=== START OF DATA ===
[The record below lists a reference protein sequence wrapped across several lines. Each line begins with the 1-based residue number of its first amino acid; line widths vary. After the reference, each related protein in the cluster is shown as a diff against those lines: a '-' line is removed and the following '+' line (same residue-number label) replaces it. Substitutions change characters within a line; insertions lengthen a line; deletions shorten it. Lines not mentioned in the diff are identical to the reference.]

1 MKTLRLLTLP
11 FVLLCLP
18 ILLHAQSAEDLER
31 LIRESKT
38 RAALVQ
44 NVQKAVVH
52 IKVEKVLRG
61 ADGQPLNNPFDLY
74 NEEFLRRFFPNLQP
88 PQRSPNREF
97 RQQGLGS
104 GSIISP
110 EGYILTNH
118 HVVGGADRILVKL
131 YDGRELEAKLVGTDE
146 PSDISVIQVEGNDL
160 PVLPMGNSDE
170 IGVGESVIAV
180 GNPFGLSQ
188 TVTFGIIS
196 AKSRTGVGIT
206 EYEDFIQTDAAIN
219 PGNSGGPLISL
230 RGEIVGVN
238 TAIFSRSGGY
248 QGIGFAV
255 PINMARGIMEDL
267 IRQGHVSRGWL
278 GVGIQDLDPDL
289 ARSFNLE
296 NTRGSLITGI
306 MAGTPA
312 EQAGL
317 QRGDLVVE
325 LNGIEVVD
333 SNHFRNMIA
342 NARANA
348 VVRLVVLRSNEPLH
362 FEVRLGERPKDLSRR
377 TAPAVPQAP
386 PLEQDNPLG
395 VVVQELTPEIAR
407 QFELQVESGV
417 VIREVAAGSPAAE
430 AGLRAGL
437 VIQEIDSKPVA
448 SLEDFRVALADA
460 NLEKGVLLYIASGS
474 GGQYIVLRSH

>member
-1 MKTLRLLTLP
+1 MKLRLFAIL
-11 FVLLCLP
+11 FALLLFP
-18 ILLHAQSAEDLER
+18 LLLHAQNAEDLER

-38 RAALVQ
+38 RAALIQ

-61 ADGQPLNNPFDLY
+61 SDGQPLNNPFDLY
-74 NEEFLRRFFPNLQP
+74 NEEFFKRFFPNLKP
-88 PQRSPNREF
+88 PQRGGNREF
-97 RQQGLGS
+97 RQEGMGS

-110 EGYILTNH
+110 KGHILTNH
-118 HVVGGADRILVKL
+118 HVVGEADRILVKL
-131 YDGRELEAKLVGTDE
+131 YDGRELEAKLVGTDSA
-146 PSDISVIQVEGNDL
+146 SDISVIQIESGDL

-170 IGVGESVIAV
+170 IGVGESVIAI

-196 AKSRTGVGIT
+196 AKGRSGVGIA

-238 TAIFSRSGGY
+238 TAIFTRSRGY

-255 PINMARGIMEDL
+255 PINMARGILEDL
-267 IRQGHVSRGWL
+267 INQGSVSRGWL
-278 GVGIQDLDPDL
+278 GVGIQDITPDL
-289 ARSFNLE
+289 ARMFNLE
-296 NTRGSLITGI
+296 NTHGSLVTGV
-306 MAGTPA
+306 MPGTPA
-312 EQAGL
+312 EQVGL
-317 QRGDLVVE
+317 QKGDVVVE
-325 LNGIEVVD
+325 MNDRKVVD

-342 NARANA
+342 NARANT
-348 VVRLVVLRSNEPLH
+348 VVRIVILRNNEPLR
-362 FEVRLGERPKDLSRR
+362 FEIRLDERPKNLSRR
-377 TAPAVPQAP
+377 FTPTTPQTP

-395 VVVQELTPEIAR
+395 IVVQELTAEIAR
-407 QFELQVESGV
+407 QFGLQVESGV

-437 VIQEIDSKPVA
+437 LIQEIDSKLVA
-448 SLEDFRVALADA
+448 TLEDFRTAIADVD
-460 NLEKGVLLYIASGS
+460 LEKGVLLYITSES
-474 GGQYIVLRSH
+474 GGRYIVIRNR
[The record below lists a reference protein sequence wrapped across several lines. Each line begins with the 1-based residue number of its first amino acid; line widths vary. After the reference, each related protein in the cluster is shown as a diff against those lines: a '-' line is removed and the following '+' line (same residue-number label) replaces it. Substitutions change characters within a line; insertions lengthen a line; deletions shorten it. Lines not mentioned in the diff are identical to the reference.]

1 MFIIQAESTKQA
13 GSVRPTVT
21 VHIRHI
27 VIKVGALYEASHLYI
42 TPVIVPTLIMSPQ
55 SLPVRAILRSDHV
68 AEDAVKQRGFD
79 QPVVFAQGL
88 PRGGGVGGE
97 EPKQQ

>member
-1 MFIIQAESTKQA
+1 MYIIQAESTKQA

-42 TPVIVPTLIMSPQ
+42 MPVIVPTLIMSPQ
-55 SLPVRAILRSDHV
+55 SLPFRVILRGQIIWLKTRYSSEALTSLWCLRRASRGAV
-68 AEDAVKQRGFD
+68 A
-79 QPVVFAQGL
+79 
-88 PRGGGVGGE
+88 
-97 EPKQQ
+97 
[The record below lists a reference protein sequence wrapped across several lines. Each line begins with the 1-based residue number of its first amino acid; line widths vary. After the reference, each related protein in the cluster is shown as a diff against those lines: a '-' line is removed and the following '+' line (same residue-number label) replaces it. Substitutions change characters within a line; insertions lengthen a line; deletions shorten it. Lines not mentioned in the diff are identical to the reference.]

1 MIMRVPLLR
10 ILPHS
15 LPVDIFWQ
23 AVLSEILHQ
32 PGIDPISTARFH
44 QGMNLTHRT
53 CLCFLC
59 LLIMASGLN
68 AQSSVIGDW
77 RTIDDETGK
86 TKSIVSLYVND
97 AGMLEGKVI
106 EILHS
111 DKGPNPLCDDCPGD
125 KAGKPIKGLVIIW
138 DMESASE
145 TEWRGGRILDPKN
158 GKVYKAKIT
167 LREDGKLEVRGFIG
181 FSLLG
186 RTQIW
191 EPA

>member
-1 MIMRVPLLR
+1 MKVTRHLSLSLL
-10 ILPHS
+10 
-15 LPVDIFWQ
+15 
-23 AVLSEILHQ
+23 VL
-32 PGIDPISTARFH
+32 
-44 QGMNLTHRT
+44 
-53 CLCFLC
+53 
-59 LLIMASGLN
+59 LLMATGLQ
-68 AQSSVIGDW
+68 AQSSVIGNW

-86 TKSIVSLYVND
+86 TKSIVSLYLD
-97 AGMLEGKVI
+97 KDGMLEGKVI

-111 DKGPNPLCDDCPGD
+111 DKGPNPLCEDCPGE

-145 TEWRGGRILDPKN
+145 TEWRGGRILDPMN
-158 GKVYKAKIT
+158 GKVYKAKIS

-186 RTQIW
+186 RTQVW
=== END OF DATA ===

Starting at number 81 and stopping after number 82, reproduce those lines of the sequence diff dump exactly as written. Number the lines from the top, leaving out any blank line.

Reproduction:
+238 TAIFTRSRGY

-255 PINMARGIMEDL